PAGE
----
Pratt & Whitney Canada to test aircraft biofuels

By Susanne Retka Schill
Web exclusive posted July 16, 2008 at 10:00 a.m. CST

Pratt & Whitney Canada is leading a four-year project to investigate the use of second generation biofuels for use in small and medium-size engine applications. Biofuels derived from jatropha and algae, as well as biobutanol and first generation ethanol are being considered to power aircraft engines.

The company will be working to develop a flex-fuel jet engine, adaptable to multiple biofuel blends of different types and from different feedstocks. "We aim to have a fuel-flexible engine and to develop technologies that will allow us to offer aircraft manufacturers innovated and green power solutions," said Walter Di Bartolomeo, vice president of engineering for Pratt & Whitney.

The project will study the effect of various biofuels on engine components such as combustors and fuel systems, and develop appropriate technologies and design changes to accommodate them. Test comparisons will be made of current jet fuels with first generation ethanol and second generation biofuels. "Our goal is to develop technologies for fuel flexible gas turbine engines, which can operate with a variety of biofuels and mixtures using the same hardware," explained project leader Sam Sampath, manager and senior fellow, combustion engineering and emissions control at Pratt & Whitney.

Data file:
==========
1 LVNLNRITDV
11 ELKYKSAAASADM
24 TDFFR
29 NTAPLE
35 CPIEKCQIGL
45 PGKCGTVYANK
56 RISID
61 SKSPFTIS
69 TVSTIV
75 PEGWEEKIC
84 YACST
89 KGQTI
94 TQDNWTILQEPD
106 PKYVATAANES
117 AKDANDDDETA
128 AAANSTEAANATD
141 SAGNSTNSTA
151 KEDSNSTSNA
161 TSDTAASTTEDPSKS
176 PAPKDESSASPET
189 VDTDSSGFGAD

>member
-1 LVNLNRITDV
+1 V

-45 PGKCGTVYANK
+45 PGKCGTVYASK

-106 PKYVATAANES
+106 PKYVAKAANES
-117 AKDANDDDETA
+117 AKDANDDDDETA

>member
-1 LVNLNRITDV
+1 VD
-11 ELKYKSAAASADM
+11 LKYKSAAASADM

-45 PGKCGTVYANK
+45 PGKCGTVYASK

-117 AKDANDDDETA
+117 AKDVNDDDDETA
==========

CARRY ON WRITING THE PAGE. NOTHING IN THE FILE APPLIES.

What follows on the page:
Pratt & Whitney Canada, a business unit of Hartford, Conn.-based United Technologies Corp., is managing the project and dedicating resources at its research centers in Longueuil, Quebec, and Mississauga, Ontario, to look into engine components and materials changes. Four Canadian institutions McGill University, Laval University, Ryerson University and National Research Council Canada are also participating, along with the Indian Institute of Technology, Science and Petroleum, two major Indian oil companies and Infotech Enterprises Ltd.

The alternative fuel project is one of several initiatives announced recently by the governments of Canada and India under a joint research collaboration in the field of science and technology. The Canadian portion is funded through the International Science and Technology Partnerships Program.